Millions of Workers and students join hands in General strike against Modi govt policies

The key demands included an increase in minimum wage, social security , control the increasing unemployment and remove anti labour laws.

general strike
General strike Bharat Bandh 2020

If you think people are on the streets in India to protest against the citizenship amendment act, you are sorely mistaken.

According to the reports, approximately, 25 crore Indians went on strike on 8th January 2020 to protest against the Modi government anti-people, anti-worker policies and the politics of hate.

The protestors included workers from industries, transport sector, banks, government offices, scheme workers, farmers and rural labourers who turned up in great numbers to the general strike. Besides this, there were workers from the private sector such as IT sectors to the workers from small manufacturing units such as textile and garments. Many farmer organisations and student organisation joined the protest in various parts of the nation.

Among the key demands of the organisations were scrapping of proposed labour reforms. Others include a hike in the minimum wage to Rs 21,000-Rs 24,000 per month; repealing the Citizenship (Amendment) Act (CAA), National Register of Citizens (NRC) and National Population Register (NPR), and halting the privatisation of public sector undertakings.

The CITU has a 12-point charter of demands they have put to the government. The demands include:

  • Urgent measures to contain price rises through a universalized public distribution system and banning of speculative trading on the commodities market.
  • A job generation scheme to combat India’s unemployment problem.
  • Stricter enforcement of all basic labor laws.
  • Universal social security.
  • A minimum wage of at least 15,000 Rupees (≈ $210) per month.
  • A guaranteed pension for the entire working-age population.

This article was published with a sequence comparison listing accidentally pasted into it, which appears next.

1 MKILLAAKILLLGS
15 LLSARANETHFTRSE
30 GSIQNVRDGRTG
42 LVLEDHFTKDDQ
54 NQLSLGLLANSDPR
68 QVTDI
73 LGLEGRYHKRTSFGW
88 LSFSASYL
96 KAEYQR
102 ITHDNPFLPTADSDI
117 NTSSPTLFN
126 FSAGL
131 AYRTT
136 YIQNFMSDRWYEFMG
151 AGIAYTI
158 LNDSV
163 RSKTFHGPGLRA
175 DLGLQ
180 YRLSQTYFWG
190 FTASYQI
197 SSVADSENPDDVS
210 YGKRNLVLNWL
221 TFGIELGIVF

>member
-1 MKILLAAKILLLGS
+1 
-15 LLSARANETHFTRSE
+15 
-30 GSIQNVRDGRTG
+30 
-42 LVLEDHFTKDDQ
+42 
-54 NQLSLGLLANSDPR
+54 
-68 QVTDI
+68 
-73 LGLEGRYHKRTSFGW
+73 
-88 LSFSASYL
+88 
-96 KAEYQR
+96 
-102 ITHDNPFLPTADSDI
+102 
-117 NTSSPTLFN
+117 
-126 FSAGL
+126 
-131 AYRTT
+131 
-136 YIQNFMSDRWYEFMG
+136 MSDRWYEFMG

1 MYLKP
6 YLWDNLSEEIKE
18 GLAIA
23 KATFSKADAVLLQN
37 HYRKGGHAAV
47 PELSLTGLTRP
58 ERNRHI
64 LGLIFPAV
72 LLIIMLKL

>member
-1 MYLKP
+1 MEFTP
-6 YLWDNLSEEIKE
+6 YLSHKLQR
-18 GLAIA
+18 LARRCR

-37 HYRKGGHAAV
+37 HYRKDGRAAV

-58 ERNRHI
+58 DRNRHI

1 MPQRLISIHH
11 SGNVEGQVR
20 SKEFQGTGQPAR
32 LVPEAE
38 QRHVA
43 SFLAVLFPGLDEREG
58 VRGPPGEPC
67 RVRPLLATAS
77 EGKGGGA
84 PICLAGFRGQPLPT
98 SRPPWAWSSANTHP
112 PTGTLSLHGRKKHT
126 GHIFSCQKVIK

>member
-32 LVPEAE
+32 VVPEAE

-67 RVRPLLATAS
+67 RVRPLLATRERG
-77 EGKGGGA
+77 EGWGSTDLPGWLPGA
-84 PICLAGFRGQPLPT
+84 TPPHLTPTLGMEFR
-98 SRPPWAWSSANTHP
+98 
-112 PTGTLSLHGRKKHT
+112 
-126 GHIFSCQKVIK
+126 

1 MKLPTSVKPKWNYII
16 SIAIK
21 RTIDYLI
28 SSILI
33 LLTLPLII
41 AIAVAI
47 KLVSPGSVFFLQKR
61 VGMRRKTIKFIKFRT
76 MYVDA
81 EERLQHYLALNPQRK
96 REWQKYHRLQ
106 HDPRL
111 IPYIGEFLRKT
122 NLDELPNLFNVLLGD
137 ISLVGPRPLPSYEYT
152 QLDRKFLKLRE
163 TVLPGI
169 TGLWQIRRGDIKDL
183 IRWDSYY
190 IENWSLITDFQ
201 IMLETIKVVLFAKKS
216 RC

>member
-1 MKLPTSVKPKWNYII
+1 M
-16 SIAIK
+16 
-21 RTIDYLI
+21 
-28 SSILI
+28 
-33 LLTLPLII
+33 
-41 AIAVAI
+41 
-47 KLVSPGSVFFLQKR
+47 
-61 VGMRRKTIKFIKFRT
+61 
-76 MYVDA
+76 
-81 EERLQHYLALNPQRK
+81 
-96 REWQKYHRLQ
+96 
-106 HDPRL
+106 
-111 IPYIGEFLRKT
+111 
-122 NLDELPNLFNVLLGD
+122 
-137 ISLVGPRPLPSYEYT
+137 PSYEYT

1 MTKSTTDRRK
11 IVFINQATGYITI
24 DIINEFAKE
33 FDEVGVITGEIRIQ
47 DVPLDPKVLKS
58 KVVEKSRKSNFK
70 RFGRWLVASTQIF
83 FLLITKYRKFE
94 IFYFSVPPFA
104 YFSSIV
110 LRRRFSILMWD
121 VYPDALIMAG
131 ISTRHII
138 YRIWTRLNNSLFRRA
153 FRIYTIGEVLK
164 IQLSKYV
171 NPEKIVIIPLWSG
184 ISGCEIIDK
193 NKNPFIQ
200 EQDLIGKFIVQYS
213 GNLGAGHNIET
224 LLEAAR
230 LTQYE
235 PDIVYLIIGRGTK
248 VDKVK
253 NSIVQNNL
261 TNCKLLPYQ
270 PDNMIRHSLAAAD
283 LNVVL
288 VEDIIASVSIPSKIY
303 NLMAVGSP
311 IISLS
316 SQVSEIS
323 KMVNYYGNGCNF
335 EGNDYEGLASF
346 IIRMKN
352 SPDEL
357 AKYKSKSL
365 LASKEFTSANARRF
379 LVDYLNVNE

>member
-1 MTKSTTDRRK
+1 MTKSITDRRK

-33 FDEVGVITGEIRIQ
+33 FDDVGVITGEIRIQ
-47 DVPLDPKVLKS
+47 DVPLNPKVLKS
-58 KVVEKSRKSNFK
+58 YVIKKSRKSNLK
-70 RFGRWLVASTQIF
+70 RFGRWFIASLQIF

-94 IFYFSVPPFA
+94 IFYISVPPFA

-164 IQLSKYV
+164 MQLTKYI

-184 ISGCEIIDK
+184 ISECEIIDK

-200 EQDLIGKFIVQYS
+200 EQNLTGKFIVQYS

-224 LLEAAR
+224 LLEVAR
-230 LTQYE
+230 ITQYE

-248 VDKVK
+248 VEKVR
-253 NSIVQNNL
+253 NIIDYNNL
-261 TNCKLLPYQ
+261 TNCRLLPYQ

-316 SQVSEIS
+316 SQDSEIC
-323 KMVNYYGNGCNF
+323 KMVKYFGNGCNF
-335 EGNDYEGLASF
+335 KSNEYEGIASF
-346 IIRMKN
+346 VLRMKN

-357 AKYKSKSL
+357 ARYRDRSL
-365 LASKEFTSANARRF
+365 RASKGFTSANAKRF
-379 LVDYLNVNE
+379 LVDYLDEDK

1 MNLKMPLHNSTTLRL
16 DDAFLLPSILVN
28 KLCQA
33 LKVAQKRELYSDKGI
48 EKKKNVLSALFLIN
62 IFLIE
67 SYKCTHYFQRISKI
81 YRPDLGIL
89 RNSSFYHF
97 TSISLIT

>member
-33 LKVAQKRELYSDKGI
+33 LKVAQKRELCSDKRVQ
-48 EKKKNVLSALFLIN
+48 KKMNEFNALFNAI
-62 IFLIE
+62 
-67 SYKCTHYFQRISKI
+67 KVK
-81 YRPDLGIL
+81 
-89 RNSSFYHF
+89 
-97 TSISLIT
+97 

• Equal pay for equal work.
  • The stoppage of pro-employer, anti-labor laws.
  • The end to foreign direct investment in key industries like rail, defense and finance.

Over 7.3 crore people, mostly youth, are currently unemployed, according to the Centre for Monitoring Indian Economy estimates. This is the largest army of jobless people India has ever seen. The unemployment rate stood at 7.7% in December 2019, while in urban areas, it was even higher at a staggering 8.9%.

In north India, fighting the cold weather, thousands of activists of all trade unions, except the Rashtriya Swayamsevak Sangh-affiliated Bharatiya Mazdoor Sangh, supporters of several independent federations, the Left parties workers, student organisations and others, took to the streets against the central government’s anti-worker policies.

In Bangalore Peenya and Jalahalli Circle CITU and a joint committee of trade unions organised a protest rally. Many trade unions and Anganwadi workers staged a protest at near Freedom Park.

Thousands of activists and workers blocked Dak Bungalow square in the heart of Patna for several hours. Police lathi-charged them and arrested half a dozen of them. Thousands of workers in Delhi NCR put down their tools on Wednesday as part of the nationwide general strike. Many teachers and staff from the Delhi University Teachers University also joined the strike.

 

strike